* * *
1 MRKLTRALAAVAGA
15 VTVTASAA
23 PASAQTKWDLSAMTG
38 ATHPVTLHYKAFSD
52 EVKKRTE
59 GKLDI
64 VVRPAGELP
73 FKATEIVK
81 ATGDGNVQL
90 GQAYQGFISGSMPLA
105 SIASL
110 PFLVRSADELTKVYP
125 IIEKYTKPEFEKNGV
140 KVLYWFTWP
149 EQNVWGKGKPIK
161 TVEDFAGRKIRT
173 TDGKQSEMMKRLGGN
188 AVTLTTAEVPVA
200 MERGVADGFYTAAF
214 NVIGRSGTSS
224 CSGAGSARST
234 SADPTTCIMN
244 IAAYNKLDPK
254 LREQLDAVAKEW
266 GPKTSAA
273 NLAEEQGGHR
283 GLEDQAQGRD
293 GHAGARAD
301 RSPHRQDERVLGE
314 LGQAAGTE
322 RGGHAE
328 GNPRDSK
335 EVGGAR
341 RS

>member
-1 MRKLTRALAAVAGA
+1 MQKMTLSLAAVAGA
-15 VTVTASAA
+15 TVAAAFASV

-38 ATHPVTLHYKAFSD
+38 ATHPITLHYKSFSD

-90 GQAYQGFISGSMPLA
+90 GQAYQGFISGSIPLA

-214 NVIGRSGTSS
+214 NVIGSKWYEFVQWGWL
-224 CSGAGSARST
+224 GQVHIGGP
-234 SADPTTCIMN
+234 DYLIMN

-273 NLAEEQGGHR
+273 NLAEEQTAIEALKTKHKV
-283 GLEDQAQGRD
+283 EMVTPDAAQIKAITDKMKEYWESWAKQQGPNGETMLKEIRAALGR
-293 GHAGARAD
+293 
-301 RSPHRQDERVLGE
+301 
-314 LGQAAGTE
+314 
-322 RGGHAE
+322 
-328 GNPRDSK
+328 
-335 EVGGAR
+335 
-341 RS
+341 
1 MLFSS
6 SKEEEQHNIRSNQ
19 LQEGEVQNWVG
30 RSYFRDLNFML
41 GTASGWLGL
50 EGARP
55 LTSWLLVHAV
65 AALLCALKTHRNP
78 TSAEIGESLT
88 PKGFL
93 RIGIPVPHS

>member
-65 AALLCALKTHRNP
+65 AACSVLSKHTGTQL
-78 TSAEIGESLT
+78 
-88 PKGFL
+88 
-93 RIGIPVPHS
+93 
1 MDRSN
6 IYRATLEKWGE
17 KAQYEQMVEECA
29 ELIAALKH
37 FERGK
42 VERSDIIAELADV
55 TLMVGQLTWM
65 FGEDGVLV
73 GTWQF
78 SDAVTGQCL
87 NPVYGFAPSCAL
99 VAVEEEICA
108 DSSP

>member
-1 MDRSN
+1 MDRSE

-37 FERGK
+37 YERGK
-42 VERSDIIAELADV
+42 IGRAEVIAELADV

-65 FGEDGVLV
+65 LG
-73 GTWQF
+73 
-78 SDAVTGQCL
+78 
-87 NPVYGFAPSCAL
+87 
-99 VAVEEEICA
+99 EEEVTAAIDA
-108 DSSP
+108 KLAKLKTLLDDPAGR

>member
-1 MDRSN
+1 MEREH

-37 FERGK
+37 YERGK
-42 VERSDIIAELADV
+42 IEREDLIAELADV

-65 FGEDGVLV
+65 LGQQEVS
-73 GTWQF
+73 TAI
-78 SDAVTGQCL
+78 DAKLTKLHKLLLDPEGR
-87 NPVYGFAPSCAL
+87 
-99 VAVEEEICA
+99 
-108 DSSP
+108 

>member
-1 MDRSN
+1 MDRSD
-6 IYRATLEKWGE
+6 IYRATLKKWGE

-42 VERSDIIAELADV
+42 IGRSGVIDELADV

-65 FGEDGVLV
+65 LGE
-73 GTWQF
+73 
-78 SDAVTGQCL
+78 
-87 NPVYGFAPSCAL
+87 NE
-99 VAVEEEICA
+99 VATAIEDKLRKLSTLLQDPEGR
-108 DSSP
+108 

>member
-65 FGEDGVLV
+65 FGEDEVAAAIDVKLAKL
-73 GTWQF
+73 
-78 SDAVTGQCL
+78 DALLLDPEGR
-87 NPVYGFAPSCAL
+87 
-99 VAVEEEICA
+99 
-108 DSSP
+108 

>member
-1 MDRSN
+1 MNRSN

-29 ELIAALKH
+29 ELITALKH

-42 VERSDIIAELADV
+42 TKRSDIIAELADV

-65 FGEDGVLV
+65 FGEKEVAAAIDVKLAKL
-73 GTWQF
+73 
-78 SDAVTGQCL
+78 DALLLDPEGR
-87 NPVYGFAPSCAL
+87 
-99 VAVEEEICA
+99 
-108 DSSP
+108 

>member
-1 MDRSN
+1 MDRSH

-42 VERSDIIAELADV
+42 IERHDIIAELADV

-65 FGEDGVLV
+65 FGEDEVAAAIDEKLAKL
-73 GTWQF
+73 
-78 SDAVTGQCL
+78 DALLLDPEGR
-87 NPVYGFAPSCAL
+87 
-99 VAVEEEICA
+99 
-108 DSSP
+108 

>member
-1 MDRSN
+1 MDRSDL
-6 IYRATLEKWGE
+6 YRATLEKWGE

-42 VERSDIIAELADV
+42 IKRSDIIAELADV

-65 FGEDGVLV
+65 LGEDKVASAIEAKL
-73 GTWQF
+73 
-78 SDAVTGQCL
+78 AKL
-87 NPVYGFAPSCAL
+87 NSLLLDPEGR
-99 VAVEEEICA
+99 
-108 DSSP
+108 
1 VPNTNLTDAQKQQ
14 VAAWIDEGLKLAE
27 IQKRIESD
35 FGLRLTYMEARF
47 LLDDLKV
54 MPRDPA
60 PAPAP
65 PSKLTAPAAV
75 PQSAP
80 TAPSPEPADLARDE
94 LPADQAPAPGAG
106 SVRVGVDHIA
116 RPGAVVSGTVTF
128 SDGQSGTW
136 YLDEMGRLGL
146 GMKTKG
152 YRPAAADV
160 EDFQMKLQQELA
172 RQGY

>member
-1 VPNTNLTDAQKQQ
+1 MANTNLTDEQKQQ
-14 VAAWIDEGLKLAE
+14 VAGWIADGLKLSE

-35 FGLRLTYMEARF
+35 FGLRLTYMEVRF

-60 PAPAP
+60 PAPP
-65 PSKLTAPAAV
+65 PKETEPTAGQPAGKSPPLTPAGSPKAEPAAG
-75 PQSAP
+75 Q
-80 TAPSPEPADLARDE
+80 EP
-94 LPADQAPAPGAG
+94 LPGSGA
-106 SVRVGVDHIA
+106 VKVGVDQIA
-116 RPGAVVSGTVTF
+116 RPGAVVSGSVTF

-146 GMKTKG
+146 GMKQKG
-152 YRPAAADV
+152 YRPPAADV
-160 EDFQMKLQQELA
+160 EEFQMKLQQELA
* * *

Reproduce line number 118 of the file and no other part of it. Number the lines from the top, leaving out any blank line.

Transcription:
-108 DSSP